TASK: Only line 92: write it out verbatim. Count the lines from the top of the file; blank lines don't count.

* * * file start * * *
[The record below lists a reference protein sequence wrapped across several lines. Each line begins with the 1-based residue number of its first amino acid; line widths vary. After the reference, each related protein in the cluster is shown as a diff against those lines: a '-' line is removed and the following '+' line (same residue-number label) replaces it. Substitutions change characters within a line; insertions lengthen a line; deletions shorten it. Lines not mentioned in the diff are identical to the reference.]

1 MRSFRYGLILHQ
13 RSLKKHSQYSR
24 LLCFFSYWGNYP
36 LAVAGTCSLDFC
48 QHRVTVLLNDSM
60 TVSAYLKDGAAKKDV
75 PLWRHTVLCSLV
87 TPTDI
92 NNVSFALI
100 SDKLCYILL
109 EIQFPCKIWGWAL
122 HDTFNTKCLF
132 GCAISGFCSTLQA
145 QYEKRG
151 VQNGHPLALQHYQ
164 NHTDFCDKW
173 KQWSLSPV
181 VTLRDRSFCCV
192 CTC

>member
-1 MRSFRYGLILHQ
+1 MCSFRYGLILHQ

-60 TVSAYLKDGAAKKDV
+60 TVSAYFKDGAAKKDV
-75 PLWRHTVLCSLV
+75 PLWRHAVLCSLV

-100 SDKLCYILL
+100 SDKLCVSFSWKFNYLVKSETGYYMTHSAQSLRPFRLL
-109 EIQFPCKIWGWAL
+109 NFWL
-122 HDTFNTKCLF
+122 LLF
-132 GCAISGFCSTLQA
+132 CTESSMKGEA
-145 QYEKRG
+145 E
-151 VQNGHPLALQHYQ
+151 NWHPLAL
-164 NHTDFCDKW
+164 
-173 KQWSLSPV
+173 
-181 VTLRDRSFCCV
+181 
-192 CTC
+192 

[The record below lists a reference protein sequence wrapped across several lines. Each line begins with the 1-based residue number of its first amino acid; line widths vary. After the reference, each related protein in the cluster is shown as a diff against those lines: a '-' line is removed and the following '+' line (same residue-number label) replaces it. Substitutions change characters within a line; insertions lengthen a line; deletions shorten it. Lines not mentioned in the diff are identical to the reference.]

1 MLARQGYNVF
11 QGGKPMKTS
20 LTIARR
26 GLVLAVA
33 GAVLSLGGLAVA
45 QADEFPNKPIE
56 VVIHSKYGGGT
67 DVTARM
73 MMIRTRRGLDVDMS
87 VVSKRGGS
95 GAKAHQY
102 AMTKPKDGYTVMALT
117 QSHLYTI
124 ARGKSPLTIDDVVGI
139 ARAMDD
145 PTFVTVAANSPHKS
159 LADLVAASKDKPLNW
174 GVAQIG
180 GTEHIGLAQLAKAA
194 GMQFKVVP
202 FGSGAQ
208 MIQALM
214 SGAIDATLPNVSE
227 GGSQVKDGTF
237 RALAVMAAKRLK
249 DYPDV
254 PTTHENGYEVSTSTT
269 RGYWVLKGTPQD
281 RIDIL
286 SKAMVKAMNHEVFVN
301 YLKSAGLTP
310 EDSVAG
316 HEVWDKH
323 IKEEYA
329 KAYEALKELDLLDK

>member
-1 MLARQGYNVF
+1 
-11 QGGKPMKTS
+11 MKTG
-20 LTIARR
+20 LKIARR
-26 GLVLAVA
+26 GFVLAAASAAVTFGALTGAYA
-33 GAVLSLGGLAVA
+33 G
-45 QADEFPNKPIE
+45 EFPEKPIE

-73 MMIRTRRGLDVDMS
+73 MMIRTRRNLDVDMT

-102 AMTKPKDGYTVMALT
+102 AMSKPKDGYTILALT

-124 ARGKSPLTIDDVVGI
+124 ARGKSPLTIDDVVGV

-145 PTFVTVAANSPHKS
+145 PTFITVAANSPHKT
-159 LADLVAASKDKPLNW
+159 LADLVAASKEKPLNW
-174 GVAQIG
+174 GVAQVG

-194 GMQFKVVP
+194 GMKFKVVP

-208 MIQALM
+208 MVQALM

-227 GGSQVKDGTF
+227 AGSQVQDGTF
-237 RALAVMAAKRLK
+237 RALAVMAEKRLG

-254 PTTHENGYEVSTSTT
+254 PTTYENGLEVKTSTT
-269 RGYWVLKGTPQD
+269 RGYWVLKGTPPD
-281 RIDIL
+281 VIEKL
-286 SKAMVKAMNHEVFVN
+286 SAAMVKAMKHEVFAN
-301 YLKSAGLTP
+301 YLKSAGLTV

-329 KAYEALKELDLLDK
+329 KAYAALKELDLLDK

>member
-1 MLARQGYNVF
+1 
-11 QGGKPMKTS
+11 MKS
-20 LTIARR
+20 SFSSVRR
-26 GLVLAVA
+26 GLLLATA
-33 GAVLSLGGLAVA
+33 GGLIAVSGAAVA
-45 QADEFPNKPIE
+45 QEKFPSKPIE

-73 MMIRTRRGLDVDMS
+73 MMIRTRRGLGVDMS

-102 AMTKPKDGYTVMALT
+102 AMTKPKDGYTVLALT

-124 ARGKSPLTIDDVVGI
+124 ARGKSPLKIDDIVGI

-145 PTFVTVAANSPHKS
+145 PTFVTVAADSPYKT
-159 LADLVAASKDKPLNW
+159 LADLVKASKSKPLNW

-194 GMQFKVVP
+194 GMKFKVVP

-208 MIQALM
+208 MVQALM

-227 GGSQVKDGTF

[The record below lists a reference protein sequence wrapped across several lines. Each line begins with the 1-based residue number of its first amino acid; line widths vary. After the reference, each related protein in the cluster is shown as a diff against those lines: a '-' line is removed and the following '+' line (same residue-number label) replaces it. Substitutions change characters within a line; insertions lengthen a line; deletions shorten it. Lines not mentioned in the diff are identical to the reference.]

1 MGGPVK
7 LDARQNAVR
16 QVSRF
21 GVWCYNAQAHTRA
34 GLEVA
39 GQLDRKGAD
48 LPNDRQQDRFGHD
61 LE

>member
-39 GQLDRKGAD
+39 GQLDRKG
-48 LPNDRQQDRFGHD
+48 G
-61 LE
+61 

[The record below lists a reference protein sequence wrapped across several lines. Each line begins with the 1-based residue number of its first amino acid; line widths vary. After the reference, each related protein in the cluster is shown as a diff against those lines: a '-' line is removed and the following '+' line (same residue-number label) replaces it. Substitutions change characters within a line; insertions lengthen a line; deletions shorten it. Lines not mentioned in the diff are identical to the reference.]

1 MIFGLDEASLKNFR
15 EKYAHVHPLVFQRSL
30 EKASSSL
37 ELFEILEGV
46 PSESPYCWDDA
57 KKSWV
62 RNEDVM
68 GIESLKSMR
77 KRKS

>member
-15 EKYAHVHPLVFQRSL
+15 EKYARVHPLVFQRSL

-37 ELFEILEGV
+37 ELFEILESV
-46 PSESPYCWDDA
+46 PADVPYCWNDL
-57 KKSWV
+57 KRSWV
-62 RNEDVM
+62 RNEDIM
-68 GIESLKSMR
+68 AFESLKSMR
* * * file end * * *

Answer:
+26 GFVLAAASAAVTFGALTGAYA